by Julián Aguilar and Madlin Mekelburg , The Texas Tribune
Tomas Martinez, with GLAHR, a grass roots organization from Atlanta, chants to excite the crowd in front of the U.S. Supreme Court in Washington, D.C., on Monday, April 18, 2016. Hundreds gathered in front of the U.S. Supreme Court to show their support for President Obama’s immigration executive action as the Court heard oral arguments on the deferred action initiatives, DAPA and expanded DACA.
Dealing a major blow to President Obama’s controversial executive immigration order, the U.S. Supreme Court announced Thursday it had deadlocked on a lower court’s decision to block the plan, which would’ve provided relief from deportation and work permits to millions of people.
The program was blocked in February 2015 by a Brownsville-based federal judge, Andrew Hanen, days before it was scheduled to begin. The U.S. 5th Circuit Court of Appeals upheld that injunction in November.
In a one-sentence opinion on the 4-4 split, the Supreme Court declared the 5th Circuit’s “judgment is affirmed by an equally divided Court.”
“By going around Congress to grant legal status to millions of people here illegally, the president abused the power of his office and ignored the will of the American people,” U.S. Sen. John Cornyn said in a statement. “The president can’t circumvent the legislative process simply because he doesn’t get what he wants, and I’m glad the rule of law was affirmed.”
The case now returns to Hanen’s district court, where litigation on the merits of the plan could continue.
“The government can request rehearing [from the Supreme Court], but otherwise the case will now go back to the district court for further proceedings,” Kayleigh Lovvorn, spokeswoman for the Texas attorney general’s office, said in a statement. “We will now seek a permanent injunction.”
U.S. Rep. Joaquin Castro, D-San Antonio, called the ruling “a setback,” but said it’s “not the end of the road for these much-needed programs or for the millions of people eligible for them.”
“I am confident that this case will come before the Supreme Court again,” he added.
Deferred Action for Parents of Americans and Lawful Permanent Residents, or DAPA, was announced in November 2014 and could have granted deportation relief to more than 4 million people living in the country illegally — including more than 1 million undocumented immigrants in Texas. The program would also have allowed the immigrants to apply for renewable work permits if they have lived in the country for more than five years, pass background checks and pay fines.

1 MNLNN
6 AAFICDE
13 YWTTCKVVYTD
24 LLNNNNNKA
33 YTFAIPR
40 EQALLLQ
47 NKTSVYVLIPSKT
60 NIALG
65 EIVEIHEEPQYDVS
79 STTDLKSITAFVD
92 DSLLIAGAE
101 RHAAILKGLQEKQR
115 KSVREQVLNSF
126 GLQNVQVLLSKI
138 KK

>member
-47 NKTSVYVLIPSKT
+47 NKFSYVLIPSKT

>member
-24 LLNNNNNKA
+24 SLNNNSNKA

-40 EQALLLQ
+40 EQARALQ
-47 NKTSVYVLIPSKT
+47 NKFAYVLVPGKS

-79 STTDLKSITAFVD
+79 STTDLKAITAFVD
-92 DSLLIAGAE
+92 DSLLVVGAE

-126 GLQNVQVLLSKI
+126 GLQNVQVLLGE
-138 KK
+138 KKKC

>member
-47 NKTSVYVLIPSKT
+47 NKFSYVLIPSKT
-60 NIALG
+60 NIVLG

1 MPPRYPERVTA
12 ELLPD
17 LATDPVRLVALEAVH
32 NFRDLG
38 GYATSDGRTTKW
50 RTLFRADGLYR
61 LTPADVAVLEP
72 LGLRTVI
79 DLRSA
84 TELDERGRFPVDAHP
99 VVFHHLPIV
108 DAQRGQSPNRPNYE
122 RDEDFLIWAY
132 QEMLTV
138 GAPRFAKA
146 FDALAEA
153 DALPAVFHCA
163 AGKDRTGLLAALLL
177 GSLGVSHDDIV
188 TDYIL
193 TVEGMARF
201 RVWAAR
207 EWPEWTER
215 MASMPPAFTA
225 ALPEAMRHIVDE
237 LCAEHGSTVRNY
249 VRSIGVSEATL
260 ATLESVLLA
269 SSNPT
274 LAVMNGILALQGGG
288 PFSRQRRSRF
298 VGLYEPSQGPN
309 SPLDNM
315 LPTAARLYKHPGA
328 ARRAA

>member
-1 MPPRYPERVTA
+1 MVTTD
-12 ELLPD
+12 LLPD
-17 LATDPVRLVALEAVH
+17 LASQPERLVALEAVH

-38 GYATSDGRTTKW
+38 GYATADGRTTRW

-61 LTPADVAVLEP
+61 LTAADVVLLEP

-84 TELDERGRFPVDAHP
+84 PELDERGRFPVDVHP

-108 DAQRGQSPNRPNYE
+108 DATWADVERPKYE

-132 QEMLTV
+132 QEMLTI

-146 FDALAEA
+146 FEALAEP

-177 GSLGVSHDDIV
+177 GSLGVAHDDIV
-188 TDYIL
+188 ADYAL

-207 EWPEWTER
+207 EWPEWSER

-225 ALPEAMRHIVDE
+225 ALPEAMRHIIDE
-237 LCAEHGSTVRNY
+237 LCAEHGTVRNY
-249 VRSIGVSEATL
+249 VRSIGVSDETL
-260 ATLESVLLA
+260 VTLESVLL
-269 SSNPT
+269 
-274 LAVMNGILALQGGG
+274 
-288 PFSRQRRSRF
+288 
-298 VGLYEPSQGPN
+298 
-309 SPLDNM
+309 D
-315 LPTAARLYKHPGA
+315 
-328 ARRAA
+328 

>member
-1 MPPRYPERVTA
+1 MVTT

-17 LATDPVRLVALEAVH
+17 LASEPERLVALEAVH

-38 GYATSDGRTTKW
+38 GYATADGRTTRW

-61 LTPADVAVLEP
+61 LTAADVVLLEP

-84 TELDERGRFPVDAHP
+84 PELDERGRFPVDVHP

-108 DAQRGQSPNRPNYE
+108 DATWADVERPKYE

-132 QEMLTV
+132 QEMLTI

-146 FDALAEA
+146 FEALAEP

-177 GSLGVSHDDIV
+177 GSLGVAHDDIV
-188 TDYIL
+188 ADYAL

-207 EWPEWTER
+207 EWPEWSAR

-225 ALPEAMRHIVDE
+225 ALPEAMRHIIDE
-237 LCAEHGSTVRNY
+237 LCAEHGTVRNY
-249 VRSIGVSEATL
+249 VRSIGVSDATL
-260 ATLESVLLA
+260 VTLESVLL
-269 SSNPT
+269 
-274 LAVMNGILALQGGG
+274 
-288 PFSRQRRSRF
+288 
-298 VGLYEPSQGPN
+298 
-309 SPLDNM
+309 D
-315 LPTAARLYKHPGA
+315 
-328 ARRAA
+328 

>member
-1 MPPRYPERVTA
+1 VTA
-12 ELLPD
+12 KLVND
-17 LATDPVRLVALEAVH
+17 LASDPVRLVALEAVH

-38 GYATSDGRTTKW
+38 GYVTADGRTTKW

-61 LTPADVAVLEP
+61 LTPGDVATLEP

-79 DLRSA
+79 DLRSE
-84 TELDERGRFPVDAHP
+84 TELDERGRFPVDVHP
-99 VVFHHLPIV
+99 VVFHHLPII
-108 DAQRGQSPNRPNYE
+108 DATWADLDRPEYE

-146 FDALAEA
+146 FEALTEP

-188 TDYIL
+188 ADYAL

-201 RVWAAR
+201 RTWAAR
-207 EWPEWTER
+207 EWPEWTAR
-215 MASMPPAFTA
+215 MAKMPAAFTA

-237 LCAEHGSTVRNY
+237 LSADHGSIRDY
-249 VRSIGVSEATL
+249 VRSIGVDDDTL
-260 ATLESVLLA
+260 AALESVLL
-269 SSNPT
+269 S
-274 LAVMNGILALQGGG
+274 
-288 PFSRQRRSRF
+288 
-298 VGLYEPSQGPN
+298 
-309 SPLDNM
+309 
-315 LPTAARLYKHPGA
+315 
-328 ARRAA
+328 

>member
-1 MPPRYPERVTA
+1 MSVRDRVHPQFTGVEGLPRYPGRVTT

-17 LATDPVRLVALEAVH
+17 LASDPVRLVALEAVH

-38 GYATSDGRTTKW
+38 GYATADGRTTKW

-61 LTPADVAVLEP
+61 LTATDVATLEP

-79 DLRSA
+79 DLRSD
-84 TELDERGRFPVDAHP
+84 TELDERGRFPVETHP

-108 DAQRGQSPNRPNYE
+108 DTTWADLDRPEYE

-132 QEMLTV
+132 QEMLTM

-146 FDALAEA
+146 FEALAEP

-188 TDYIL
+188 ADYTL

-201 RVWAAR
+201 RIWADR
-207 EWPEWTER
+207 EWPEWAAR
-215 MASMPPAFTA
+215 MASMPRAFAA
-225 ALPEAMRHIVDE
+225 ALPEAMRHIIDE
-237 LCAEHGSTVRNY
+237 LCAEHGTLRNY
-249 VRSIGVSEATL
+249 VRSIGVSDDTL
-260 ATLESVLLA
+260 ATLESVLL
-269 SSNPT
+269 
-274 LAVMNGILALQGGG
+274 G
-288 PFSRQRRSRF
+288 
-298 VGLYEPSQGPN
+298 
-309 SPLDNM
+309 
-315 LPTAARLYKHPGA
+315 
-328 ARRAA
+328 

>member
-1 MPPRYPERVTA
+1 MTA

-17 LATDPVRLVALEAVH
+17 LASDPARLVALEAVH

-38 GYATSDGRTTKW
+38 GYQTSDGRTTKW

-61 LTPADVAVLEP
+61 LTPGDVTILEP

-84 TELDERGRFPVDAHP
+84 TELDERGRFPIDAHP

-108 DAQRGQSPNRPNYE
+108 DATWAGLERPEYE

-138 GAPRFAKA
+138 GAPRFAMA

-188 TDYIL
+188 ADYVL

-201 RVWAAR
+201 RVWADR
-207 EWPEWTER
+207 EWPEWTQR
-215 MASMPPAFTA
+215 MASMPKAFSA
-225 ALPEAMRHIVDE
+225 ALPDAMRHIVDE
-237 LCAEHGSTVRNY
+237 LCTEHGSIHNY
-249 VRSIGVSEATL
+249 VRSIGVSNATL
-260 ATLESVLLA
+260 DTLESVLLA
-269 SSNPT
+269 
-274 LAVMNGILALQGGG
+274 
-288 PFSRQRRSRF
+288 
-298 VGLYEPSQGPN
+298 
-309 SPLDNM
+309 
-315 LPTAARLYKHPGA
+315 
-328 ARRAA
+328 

As of 2015, about 533,000 undocumented immigrants in Texas — roughly 40 percent of the state’s undocumented-immigrant population — had children legally in the country, according to the Washington-based Migration Policy Institute.
About 1.17 million undocumented immigrants living in Texas have been in the country for at least five years, including about 222,000 who have lived here for more than 20 years.
Texas and 16 other states initially sued the Obama administration in early December 2014 after the executive action was announced; eight others eventually signed on. Hanen’s decision was upheld twice by the U.S. 5th Circuit Court of Appeals.
“Today’s decision keeps in place what we have maintained from the very start: one person, even a president, cannot unilaterally change the law,” Texas Attorney General Ken Paxton said in a statement. “This is a major setback to President Obama’s attempts to expand executive power, and a victory for those who believe in the separation of powers and the rule of law.”
In arguments before the Supreme Court in April, attorneys for the state of Texas accused the president of circumventing Congress with the unilateral action on immigration. They added in court documents that the state would be “irreparably harmed” by having to pay to process driver’s licenses for the applicants and give them benefits.
But the Obama administration countered by saying Texas does not have standing to sue the government and that the president isn’t granting people in the country illegally a free pass. Instead, he’s telling immigration agents to use their limited resources to deport criminals and felons, while simultaneously allowing immigrants deemed low-priority to work and stay with their families.